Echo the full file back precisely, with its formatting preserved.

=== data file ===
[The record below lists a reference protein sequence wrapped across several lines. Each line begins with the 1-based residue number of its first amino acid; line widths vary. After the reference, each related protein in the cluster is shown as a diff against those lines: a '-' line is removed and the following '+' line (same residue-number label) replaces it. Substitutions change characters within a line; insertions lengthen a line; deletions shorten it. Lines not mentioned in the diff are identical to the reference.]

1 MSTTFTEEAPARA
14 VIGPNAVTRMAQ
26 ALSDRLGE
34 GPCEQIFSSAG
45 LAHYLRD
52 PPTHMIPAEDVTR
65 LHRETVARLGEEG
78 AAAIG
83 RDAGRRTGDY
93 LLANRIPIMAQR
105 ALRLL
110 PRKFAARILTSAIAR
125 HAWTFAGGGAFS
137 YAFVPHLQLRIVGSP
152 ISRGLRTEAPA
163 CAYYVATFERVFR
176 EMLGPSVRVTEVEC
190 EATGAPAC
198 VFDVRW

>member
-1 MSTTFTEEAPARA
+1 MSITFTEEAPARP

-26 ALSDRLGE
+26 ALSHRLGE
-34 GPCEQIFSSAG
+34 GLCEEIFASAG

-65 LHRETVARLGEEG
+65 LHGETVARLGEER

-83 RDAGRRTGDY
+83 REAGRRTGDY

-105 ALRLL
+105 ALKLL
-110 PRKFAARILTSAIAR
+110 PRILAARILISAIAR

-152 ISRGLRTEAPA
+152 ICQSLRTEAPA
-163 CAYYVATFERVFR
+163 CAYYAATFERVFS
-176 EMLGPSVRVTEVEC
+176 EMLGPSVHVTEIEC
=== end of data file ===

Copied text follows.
[The record below lists a reference protein sequence wrapped across several lines. Each line begins with the 1-based residue number of its first amino acid; line widths vary. After the reference, each related protein in the cluster is shown as a diff against those lines: a '-' line is removed and the following '+' line (same residue-number label) replaces it. Substitutions change characters within a line; insertions lengthen a line; deletions shorten it. Lines not mentioned in the diff are identical to the reference.]

1 MSTTFTEEAPARA
14 VIGPNAVTRMAQ
26 ALSDRLGE
34 GPCEQIFSSAG
45 LAHYLRD
52 PPTHMIPAEDVTR
65 LHRETVARLGEEG
78 AAAIG
83 RDAGRRTGDY
93 LLANRIPIMAQR
105 ALRLL
110 PRKFAARILTSAIAR
125 HAWTFAGGGAFS
137 YAFVPHLQLRIVGSP
152 ISRGLRTEAPA
163 CAYYVATFERVFR
176 EMLGPSVRVTEVEC
190 EATGAPAC
198 VFDVRW

>member
-1 MSTTFTEEAPARA
+1 MSITFTEEAPARP

-26 ALSDRLGE
+26 ALSHRLGE
-34 GPCEQIFSSAG
+34 GLCEEIFASAG

-65 LHRETVARLGEEG
+65 LHGETVARLGEER

-83 RDAGRRTGDY
+83 REAGRRTGDY

-105 ALRLL
+105 ALKLL
-110 PRKFAARILTSAIAR
+110 PRILAARILISAIAR

-152 ISRGLRTEAPA
+152 ICQSLRTEAPA
-163 CAYYVATFERVFR
+163 CAYYAATFERVFS
-176 EMLGPSVRVTEVEC
+176 EMLGPSVHVTEIEC